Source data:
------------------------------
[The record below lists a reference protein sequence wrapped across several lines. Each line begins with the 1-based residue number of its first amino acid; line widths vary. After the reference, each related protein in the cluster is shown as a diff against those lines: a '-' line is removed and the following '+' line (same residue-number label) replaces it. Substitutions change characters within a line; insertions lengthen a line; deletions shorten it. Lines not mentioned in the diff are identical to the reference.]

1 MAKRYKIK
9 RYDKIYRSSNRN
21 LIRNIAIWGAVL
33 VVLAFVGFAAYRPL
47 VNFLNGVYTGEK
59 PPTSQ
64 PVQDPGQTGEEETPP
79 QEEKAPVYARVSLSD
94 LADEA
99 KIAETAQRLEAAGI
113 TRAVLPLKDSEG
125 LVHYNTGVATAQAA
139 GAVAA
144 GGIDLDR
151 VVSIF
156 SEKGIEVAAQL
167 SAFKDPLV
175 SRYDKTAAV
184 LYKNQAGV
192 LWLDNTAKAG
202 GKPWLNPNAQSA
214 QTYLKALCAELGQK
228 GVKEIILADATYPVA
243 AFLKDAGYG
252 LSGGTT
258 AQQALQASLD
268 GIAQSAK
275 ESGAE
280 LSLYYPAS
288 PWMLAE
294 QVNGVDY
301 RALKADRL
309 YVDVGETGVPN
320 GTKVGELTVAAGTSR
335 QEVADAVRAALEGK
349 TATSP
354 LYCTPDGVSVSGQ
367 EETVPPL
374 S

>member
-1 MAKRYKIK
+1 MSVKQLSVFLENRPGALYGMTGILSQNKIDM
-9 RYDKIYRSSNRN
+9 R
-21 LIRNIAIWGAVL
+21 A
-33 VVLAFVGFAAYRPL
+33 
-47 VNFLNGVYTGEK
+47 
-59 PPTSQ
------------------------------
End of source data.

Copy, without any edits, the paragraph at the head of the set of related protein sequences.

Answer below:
[The record below lists a reference protein sequence wrapped across several lines. Each line begins with the 1-based residue number of its first amino acid; line widths vary. After the reference, each related protein in the cluster is shown as a diff against those lines: a '-' line is removed and the following '+' line (same residue-number label) replaces it. Substitutions change characters within a line; insertions lengthen a line; deletions shorten it. Lines not mentioned in the diff are identical to the reference.]